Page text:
1819 ENGLISH POETRY 1579-1830: SPENSER AND THE TRADITION

Thomas Chatterton

Thomas Campbell, in Specimens of the British Poets (1819; 1855) 537n.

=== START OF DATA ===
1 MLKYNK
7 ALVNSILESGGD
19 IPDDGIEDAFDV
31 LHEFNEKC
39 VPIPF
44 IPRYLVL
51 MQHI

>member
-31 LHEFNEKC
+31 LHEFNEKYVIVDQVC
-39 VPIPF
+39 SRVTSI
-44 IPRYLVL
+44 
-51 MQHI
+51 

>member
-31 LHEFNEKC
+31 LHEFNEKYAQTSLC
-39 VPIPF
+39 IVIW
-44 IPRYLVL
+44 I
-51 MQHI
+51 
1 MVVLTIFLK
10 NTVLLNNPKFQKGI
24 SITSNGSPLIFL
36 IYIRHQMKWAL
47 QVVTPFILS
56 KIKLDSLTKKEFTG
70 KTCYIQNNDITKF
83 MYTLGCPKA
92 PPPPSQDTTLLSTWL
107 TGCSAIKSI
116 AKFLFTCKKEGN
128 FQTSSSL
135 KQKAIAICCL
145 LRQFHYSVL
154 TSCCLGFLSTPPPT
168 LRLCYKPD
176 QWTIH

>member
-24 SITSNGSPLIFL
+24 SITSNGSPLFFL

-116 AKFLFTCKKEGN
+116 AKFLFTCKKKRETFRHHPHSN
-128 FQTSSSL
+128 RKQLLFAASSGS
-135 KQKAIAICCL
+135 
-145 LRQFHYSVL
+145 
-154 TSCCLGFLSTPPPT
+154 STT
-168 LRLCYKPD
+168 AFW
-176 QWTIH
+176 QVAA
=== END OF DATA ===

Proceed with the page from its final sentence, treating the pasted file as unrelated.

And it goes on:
Nor is Chatterton's imposition reprehensible like Ireland's forgeries, for no real name or fame suffered as Shakespeare's might have suffered. A real Rowley, such as Chatterton gave birth to, never existed till he wrote, and no poet between Chaucer and Spenser but might own with pride the productions of the boy "of Bristowe." Lauder's imposture went to degrade a great author, Ireland's to make another write as only an Ireland could of written, but Chatterton's to make a new poet to advance the glory of his native city and of his nation at large. "The deception," says Southey, "was not intended to defraud or injure on human being."